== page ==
I doodle. I'm a doodler. I doodle things. Not bad at doodling, at that. Pretty decent doodler of doodles. I can review an art house slasher.
A Slasher Inside of High Society
Velvet Buzzsaw comes from the mind of writer-director, Dan Gilroy, the man that brought us Nightcrawler and Roman J. Israel, Esq. However, Velvet Buzzsaw seems to have been a long lost passion project for Gilroy that was only resurrected recently through the assistance of Netflix as it was originally turned down by Warner Bros. years ago. And I can certainly see in some aspects of the film how this was an inspired work from a young artist that wanted to lash out against the pompous and entitled upper class snobs, a character definition that is deeply rooted into the majority of the film’s ensemble cast. If this were played more as satire, poking fun at the snobbery of the pretentious art world with a Paul Verhoeven-esque approach to the direction, then I could easily see this group of characters working. Unfortunately that isn’t the direction that Velvet Buzzsaw takes, as it seems to be more focused on being a lost paranormal slasher flick from the mid-2000s that heavily revolves around unlikable characters that die one by one in gruesome fashion. Think along the lines of a Final Destination and A Nightmare on Elm Street hybrid, only if the cast were playing rich douchebags with no charisma interjected into their personalities whatsoever. Not that the cast doesn’t do a good job in their roles, the acting is actually very well done; the problem lies more within the characters they play just being a bunch of jerks that I feel no investment in while the movie seems to be under the impression that I’m supposed to care about them.
When an extensive series of paintings from a deceased, elderly man are discovered by a young woman who works in the art world, she introduces the works to the art museum she works for. As she and her group of like-minded associates reap the benefits of the old man’s paintings, it seems that these are no ordinary works of art, as they are actually haunted. Art itself comes to life and begins killing these people one by one in nightmarish ways. Driving everyone completely mad as they trying figuring out what is going on and how they may be able to survive.
There Are Positives
I’d like to say, first of all, I was never bored by Velvet Buzzsaw. Even with all of its flaws, there are a number of decent qualities that I can say about it as a whole that kept me entertained. Such as the entire cast all do what they can with the material, they are all acting terrifically. Jake Gyllenhaal as the overly pretentious art critic, Morf Vanderwalt (even his name is overly pretentious), did come across that Gyllenhaal was aware that he was playing a stereotype and so he played to that with his best efforts. The same can be said for the rest of the cast, there isn’t any real problems in terms of the acting necessarily, as they seem to be following the direction given. This is also a fairly well made film, particularly for being a Netflix Original that is certainly made on a smaller budget, the filmmakers seem to do what they can and do it pretty well; the cinematography, the effects work, and the set designs are all visually appealing and convincing. There doesn’t seem to be anyone in the crew that is sleepwalking through any of this. The nightmarish sequences in which the art work comes to life in order to kill these people are actually pretty cool to watch and even somewhat suspenseful in certain cases. I found it enjoyable to see the brutal fashions that these characters were killed in. Even the premise itself I do see a lot of potential for as there could have been a lot of social commentary and satire unleashed inside of this pretentious art world portrayed here.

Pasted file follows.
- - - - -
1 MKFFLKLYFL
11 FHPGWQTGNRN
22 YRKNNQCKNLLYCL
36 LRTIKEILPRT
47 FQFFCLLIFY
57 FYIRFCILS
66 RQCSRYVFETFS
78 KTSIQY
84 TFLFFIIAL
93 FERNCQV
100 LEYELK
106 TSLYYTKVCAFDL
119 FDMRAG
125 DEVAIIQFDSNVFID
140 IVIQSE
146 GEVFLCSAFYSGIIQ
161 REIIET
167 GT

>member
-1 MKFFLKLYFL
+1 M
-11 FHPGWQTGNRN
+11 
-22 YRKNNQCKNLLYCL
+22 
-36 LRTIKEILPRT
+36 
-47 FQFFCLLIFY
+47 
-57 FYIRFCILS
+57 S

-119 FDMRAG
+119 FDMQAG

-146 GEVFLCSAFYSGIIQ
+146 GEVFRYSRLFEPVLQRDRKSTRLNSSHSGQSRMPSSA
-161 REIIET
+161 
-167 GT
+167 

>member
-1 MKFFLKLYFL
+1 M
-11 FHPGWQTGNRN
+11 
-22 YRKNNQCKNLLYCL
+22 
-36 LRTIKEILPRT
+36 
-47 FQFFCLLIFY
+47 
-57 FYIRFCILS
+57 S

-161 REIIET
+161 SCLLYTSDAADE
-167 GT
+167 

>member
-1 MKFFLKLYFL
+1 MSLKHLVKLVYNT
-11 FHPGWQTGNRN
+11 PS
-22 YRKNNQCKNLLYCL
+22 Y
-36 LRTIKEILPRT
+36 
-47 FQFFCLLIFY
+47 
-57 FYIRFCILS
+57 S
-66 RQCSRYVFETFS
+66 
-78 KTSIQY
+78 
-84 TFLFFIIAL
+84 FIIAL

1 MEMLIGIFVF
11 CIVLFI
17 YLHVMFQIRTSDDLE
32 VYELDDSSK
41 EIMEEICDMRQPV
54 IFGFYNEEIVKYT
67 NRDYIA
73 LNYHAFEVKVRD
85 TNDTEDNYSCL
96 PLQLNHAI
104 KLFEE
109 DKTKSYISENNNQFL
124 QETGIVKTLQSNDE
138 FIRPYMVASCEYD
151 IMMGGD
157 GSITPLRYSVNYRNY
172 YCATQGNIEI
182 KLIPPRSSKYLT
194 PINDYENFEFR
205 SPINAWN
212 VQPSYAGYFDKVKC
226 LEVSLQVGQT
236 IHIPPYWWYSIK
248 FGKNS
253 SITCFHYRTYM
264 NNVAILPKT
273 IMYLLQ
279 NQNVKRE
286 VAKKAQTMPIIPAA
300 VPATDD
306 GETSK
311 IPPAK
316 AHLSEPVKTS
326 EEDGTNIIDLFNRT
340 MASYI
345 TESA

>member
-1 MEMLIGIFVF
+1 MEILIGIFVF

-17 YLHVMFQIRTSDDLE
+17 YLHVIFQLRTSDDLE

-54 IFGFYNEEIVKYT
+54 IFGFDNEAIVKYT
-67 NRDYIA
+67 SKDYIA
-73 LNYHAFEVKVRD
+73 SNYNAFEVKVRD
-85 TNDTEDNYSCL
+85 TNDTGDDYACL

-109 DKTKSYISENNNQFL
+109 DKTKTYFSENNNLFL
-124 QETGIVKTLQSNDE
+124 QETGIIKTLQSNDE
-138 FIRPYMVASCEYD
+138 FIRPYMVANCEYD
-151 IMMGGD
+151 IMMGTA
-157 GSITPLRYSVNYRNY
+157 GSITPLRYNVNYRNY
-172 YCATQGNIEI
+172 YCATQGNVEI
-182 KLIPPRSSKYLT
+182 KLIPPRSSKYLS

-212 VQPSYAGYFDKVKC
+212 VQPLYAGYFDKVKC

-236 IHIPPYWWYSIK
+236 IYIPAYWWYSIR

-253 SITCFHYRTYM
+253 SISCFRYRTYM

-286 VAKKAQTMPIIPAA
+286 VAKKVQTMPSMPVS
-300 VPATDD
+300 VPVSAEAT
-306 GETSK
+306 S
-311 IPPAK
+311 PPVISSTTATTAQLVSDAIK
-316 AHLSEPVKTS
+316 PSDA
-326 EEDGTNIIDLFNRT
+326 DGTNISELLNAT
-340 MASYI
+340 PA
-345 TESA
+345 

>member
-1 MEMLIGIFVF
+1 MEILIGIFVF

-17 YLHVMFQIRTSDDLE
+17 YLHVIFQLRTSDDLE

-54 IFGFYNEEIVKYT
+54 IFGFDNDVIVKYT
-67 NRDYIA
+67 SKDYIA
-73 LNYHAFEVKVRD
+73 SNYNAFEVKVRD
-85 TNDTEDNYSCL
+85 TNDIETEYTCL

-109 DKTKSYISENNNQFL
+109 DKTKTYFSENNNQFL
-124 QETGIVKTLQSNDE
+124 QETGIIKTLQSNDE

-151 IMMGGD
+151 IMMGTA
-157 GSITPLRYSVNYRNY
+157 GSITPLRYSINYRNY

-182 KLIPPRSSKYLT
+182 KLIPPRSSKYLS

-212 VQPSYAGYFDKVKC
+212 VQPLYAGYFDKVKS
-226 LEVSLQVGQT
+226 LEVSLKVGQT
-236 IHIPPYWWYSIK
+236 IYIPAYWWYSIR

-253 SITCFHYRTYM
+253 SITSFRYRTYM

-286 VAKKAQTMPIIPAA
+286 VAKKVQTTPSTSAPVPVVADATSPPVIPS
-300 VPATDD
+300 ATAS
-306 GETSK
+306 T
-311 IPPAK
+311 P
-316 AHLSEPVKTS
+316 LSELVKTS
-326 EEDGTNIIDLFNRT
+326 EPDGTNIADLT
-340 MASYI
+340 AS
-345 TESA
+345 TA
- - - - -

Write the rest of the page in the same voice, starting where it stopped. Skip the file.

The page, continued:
But There Are Negatives
The biggest problem in Velvet Buzzsaw honestly is in its characters, like I said previously, everyone is playing a overly pretentious snob with no charming qualities at all. Because of that, I didn’t care if anyone lived or died. I was rather annoyed with these people and couldn’t wait for some of the to get what’s coming quite honestly. While that was probably the intent of the writer to make all of these people such obnoxious backstabbing monsters, there needs to be some sort of redeeming qualities with these characters in order for me to give a crap. Whether it be in the performances supplying the right amount of charisma in order for me to be drawn to them more, maybe if the writing provided these stereotypes with more depth or possibly more substantial character arcs I could find myself more invested in what is happening with them, or if the tone had provided a dark comedic approach of satire then I could enjoy these people being cartoonish snobs. But none of that is really present here, so what I’m left with is a group of artsy fartsy assholes that keep doing douchey things to one another while I’m stuck with them until the movie generously gives them the axe. That is a major problem that used to be heavily present about ten to fifteen years ago in slasher films with its characters, only less artsy back then. Almost like the writers only want to provide a story that centers on the most vile and irritating group that they could create in order to either not have any relatable character to avoid upsetting anyone when they die or to have the audience route for their characters to be killed. Regardless, that means that I have to sit and watch this prickish group stir the pot with all of their lame drama and whine about the most mundane topics in their privileged lives.